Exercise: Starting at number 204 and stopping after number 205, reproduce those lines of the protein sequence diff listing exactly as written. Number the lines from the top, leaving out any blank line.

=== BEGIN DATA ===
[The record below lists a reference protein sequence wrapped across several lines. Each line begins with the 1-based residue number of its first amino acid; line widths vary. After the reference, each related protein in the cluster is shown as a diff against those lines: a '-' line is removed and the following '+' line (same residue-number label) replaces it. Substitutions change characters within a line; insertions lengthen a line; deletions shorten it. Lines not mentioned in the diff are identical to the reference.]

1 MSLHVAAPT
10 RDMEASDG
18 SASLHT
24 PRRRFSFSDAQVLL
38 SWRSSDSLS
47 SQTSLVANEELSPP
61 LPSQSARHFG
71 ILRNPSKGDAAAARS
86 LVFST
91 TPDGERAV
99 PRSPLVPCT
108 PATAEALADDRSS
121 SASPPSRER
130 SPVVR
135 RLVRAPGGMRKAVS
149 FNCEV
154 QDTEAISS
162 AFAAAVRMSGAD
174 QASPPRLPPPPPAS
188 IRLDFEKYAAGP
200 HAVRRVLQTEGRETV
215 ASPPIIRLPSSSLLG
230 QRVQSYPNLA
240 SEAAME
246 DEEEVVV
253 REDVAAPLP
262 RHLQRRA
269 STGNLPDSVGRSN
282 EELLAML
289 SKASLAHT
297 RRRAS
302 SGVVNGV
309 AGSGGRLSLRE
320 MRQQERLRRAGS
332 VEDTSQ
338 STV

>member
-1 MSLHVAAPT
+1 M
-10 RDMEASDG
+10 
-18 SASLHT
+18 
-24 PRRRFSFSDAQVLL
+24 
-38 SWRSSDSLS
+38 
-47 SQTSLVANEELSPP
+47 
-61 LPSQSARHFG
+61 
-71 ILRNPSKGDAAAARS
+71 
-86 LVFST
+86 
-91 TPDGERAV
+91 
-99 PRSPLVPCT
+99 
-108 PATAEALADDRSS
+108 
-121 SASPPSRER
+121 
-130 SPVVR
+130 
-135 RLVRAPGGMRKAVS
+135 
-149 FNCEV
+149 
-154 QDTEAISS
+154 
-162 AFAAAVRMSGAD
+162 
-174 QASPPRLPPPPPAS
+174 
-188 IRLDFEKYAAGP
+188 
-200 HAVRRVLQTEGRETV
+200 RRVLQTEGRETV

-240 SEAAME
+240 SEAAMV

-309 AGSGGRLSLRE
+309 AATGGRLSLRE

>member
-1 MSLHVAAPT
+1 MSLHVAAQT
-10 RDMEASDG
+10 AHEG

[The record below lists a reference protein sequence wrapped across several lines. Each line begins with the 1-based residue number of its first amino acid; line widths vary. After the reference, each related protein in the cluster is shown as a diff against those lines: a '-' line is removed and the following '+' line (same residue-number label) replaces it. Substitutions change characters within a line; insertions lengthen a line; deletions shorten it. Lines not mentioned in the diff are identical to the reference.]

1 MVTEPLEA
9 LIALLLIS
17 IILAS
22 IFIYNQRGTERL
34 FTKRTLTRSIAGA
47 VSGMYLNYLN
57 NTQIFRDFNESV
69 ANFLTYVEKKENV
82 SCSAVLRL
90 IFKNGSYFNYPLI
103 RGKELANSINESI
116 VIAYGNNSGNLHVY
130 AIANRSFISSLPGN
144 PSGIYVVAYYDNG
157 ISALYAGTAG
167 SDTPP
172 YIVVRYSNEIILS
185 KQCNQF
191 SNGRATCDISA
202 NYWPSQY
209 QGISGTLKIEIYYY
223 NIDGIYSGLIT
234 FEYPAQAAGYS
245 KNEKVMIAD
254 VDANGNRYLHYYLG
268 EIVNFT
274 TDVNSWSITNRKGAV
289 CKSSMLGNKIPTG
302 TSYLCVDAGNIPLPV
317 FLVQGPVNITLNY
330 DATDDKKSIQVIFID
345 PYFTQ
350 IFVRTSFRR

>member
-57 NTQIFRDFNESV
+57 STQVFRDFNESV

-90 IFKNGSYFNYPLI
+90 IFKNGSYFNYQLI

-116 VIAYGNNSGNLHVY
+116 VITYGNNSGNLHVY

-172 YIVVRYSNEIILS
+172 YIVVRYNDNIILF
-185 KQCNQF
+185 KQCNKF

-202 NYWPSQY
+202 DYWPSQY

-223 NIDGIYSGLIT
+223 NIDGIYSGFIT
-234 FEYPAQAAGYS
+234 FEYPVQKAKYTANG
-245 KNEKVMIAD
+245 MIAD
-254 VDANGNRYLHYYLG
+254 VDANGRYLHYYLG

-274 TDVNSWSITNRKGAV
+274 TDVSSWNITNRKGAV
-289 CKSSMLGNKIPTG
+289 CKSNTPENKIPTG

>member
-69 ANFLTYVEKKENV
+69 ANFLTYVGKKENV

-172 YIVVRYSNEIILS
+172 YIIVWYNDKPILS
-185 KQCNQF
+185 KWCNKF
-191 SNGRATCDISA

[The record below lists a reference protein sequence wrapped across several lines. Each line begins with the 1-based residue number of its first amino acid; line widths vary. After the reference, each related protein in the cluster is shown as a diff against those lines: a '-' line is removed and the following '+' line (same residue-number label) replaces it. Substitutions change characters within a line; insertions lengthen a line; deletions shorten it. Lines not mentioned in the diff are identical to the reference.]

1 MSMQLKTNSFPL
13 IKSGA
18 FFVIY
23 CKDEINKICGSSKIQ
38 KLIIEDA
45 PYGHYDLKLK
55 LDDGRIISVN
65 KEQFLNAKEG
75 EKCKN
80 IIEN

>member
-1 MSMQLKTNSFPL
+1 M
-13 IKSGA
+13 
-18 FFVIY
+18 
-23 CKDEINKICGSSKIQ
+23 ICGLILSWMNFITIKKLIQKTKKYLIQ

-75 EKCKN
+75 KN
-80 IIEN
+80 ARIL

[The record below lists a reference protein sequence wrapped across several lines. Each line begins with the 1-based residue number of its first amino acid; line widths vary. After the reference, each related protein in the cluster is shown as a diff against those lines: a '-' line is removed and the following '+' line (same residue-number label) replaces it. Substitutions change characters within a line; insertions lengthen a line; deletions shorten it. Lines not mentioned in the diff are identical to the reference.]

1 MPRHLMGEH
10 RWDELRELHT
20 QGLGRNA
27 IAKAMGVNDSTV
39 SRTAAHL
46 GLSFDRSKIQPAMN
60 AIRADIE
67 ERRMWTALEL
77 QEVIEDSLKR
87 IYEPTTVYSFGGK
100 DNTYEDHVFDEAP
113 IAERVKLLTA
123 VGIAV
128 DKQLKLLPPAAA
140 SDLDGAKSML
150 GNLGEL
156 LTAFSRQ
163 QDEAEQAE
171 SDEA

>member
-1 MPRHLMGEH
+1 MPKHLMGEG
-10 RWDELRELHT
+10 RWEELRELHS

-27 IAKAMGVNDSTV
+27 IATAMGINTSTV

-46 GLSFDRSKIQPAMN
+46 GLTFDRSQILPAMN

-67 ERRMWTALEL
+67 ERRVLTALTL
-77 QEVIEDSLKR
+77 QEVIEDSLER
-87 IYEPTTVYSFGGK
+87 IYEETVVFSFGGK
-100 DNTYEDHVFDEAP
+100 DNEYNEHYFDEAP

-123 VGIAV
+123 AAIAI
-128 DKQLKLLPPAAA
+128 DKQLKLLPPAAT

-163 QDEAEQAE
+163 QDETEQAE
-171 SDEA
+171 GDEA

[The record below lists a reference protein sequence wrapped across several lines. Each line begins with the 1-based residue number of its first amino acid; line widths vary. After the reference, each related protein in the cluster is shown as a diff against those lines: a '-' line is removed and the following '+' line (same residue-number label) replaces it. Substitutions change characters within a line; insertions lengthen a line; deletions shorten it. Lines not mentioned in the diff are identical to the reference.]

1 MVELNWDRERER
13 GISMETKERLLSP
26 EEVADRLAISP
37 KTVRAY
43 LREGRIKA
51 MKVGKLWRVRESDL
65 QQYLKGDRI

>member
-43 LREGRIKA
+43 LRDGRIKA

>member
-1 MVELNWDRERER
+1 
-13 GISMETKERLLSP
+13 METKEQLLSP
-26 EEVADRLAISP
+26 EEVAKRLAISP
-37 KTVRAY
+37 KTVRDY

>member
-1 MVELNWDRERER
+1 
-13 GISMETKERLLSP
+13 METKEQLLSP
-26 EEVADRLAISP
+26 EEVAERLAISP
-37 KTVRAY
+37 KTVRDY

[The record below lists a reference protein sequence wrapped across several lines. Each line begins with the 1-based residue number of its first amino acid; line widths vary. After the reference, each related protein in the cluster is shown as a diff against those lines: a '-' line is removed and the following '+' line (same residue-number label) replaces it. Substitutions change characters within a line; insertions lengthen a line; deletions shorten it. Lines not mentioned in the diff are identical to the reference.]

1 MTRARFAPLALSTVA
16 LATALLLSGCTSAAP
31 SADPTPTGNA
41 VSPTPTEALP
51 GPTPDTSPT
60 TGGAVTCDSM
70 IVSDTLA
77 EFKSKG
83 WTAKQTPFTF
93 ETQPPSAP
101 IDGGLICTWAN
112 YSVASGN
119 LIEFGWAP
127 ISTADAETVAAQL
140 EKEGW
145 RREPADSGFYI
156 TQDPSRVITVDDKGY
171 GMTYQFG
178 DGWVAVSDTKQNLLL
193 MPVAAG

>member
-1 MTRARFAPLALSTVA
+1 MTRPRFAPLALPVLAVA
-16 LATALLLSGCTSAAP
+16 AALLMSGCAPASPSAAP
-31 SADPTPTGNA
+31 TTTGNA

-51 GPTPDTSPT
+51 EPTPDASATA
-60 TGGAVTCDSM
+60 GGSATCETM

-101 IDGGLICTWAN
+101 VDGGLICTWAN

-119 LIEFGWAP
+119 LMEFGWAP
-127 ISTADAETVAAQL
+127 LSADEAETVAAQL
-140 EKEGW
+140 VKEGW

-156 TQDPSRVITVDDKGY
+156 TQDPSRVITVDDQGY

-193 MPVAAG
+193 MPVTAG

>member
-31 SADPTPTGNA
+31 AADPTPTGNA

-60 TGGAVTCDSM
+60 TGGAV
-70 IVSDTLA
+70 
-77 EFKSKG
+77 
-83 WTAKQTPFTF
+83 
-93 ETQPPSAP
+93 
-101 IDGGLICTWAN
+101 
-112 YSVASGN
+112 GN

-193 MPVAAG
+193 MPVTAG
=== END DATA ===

-10 RWDELRELHT
+10 RWEELRELHS